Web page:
Client-Server Model / Virtual Machines

Client-Server Model / Virtual Machines

Client-Server Model

A small variation of the microkernel idea is to differentiate two classes of processes, the servers, each of which gives some service, and the clients, which use these services. This model is known as the client-server model. Sometimes the lowest layer is a microkernel, but that is not required. The essence is the presence of client processes and server processes.

Communication between clients and servers is often by message passing. To get a service, a client process constructs a message saying what it wants and sends it to the appropriate service. The service then does the work and sends back the answer. If the client and server run on the same machine, certain optimizations are possible, but conceptually, we are talking about message passing here.

An apparent generalization of this idea is to have the clients and servers run on different computers, connected by a local or wide-area network, as depicted in the following figure. Since clients communicate with servers by sending messages, the clients need not know whether the messages are handled locally on their own machines, or whether they are sent across a network to servers on a remote machine. As far as the client is concerned, the same thing happens in both cases: requests are sent and replies come back. Therefore the client-server model is an abstraction that can be used for a single machine or for a network of machines.

Increasingly various systems involve users at their home PCs as clients and large machines elsewhere running as servers. In reality, much of the Web operates this way. A PC sends a request for a Web page to the server and the Web page comes back. This is a general use of the client-server model in a network.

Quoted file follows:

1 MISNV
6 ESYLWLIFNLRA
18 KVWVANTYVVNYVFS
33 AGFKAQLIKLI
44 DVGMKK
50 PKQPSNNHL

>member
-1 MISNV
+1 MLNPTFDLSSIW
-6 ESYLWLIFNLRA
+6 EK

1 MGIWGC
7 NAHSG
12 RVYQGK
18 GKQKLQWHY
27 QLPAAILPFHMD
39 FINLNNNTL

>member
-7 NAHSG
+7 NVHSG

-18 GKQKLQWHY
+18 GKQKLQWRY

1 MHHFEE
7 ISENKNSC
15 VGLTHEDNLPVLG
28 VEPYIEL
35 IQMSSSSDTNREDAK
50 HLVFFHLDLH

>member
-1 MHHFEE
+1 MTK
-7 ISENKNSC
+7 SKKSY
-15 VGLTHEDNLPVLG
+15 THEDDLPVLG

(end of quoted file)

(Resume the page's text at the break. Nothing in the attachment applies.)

The client-server model over a network

Virtual Machines

The initial releases of OS/360 were strictly batch systems. However, many 360 users wanted to be able to work interactively at a terminal, so many groups, both inside and outside IBM, decided to write timesharing systems for it. The official IBM timesharing system, TSS/360, was delivered late, and when it finally arrived it was so big and slow that few sites converted to it. It was finally abandoned after its development had consumed some $50 million (Graham, 1970). But a group at IBM's Scientific Center in Cambridge, Massachusetts, produced a completely  different system that IBM eventually accepted as a product. A linear descendant of it, called z/VM, is now extensively used on IBM's current  mainframes, the zSeries, which are heavily used in large corporate data centers, for example, as e-commerce servers that handle hundreds or thousands of transactions per second and use databases whose sizes run to millions of gigabytes.


batch system, timesharing systems, mainframes